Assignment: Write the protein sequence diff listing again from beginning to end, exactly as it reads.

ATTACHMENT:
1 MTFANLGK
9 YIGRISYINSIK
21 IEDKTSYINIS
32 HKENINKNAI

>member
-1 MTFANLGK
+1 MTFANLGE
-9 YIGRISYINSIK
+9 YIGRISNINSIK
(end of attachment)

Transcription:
1 MTFANLGK
9 YIGRISYINSIK
21 IEDKTSYINIS
32 HKENINKNAI

>member
-1 MTFANLGK
+1 MTFANLGE
-9 YIGRISYINSIK
+9 YIGRISNINSIK